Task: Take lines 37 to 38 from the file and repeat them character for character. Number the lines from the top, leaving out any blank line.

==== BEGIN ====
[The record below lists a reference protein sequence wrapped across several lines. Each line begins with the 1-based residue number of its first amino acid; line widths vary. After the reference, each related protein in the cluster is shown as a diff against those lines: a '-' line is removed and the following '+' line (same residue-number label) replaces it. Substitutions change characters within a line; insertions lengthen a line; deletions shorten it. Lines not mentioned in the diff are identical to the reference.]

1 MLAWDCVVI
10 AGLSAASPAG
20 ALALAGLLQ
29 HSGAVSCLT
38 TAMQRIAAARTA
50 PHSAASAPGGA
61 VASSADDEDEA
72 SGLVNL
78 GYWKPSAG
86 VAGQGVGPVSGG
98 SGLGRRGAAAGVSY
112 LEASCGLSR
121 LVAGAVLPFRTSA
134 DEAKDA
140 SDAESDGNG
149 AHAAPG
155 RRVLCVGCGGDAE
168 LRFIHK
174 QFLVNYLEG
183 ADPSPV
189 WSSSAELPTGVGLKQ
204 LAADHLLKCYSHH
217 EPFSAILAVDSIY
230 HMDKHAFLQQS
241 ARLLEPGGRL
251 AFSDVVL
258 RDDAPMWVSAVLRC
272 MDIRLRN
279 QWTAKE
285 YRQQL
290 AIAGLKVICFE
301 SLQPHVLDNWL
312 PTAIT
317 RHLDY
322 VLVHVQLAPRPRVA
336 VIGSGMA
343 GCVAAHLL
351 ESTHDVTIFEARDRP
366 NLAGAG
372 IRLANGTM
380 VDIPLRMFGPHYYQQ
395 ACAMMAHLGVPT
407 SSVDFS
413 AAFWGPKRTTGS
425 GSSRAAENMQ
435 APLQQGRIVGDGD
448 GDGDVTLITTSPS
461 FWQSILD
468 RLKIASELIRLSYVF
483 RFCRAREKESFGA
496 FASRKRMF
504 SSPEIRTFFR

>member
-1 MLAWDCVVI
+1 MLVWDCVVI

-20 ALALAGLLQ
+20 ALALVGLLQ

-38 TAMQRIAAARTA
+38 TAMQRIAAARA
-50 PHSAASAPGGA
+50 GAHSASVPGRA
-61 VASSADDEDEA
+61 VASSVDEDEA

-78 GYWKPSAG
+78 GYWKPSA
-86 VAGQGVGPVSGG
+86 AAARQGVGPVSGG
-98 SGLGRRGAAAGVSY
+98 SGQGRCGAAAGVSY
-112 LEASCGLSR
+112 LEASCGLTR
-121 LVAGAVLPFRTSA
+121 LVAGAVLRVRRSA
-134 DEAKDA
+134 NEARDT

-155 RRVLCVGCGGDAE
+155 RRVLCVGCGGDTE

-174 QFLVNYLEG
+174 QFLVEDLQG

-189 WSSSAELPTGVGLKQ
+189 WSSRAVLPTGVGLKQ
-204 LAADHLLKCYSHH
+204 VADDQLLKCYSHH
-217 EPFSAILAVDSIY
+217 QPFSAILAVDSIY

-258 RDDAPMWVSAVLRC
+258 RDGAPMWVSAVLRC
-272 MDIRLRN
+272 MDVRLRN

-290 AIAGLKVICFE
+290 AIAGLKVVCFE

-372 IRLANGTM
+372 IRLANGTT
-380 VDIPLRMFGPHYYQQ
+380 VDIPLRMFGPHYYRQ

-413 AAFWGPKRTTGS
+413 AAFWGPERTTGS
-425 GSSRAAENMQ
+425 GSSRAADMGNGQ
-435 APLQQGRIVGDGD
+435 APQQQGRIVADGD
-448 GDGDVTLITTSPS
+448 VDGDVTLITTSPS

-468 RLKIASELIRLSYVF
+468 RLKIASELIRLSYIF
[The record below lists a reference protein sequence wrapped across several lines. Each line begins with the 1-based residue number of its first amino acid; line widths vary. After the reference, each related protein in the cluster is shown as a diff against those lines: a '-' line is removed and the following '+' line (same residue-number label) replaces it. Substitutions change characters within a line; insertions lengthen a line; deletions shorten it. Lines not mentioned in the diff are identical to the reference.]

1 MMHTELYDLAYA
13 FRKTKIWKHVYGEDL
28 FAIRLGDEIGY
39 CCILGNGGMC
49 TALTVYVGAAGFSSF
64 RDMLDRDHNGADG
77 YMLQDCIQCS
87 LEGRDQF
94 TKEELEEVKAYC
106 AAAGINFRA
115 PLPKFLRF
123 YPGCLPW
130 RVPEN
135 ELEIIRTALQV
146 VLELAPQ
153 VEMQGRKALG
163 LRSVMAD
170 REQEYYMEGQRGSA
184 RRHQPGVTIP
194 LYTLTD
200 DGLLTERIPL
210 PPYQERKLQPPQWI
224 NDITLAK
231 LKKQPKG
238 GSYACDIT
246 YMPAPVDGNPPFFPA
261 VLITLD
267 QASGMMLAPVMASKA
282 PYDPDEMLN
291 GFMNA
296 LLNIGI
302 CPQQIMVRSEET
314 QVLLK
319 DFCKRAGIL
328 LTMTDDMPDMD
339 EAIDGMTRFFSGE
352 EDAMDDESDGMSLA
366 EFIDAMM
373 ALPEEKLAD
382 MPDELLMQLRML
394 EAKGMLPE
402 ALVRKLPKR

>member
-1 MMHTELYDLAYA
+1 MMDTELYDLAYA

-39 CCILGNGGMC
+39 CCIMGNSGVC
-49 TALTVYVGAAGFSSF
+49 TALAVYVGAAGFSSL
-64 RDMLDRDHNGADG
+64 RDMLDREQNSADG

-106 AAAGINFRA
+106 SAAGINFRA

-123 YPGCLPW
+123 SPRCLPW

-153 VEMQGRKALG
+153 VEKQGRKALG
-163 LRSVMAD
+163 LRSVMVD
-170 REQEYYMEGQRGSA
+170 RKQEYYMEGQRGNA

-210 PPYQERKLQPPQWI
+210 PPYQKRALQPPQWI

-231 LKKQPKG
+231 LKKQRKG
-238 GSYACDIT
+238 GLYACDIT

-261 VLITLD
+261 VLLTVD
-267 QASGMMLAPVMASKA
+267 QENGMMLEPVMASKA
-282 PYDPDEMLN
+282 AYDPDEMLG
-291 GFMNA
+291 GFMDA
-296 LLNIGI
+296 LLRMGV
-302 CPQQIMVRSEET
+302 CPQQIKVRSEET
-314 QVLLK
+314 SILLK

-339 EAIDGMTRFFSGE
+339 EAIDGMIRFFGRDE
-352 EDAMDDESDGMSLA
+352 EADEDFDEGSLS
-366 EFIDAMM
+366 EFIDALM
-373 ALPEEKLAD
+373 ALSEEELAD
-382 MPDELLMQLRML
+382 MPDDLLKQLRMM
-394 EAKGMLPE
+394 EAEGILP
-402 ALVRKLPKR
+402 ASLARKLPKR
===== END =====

336 VIGSGMA
343 GCVAAHLL